TechLife Australia

REAL-WORLD METERING

THE PROS AND CONS OF EACH MODE, AND THE SUBJECTS THEY SUIT.

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PATTERN

1 This is just a representa­tion of the zones in pattern mode. In reality, the scene may be split into hundreds or even thousands of zones. 2 The central area will not necessaril­y get priority over other areas — it depends on the light distributi­on across the rest of the scene. 3 It can tend to give priority to dark areas to prevent underexpos­ure, although it’s still a good choice for quickfire, everyday photograph­y.

CENTRE-WEIGHTED

1 This can be a good choice for portraits, particular­ly backlit ones, and photos where the subject is towards the middle of the picture. 2 The outer areas play a smaller part in the exposure measuremen­t, but they are still taken into account. 3 Centre-weighted doesn’t apply its own compensati­on before giving you an exposure, so you may need to apply more substantia­l exposure adjustment­s to get the desired result.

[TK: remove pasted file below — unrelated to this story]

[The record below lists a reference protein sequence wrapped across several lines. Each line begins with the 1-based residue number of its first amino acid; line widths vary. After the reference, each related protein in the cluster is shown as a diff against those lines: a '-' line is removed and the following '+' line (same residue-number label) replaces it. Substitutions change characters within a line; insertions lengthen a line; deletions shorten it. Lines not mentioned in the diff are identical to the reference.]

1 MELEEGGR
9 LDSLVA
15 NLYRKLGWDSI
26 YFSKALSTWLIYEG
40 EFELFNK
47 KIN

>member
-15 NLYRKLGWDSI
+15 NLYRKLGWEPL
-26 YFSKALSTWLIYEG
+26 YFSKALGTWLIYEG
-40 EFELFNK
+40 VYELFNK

SPOT/PARTIAL

1 Switching to the spot metering option means that you can avoid large areas of bright or dark tones affecting the meter reading. 2 On beginner-friendly cameras, the spot zone is slightly larger to allow more leeway for errors. 3 The spot is not always in the centre of the frame and may be linked to your manually selected AF point, making it possible to meter off-centre subjects. Keep this in mind when metering.

AVERAGE

1 The light across the whole frame is averaged into a reading, making it a good option when the scenes contain a balanced blend of tones. 2 A word of caution: average meter readings are very susceptibl­e to small bright areas in the scene. 3 The advantage to averaging is that it doesn’t take long to become familiar with how it will react in different situations, making exposure adjustment straightfo­rward.

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